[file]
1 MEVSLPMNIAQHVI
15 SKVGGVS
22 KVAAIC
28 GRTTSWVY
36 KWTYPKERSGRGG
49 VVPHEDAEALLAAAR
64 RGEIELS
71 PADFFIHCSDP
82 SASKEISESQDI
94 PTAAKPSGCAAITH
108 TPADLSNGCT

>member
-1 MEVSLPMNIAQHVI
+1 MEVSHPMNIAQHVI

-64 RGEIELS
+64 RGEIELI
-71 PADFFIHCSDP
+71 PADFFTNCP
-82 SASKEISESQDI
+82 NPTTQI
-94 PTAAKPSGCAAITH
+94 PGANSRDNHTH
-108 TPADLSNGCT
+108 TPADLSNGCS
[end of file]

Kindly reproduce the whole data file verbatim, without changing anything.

1 MEVSLPMNIAQHVI
15 SKVGGVS
22 KVAAIC
28 GRTTSWVY
36 KWTYPKERSGRGG
49 VVPHEDAEALLAAAR
64 RGEIELS
71 PADFFIHCSDP
82 SASKEISESQDI
94 PTAAKPSGCAAITH
108 TPADLSNGCT

>member
-1 MEVSLPMNIAQHVI
+1 MEVSHPMNIAQHVI

-64 RGEIELS
+64 RGEIELI
-71 PADFFIHCSDP
+71 PADFFTNCP
-82 SASKEISESQDI
+82 NPTTQI
-94 PTAAKPSGCAAITH
+94 PGANSRDNHTH
-108 TPADLSNGCT
+108 TPADLSNGCS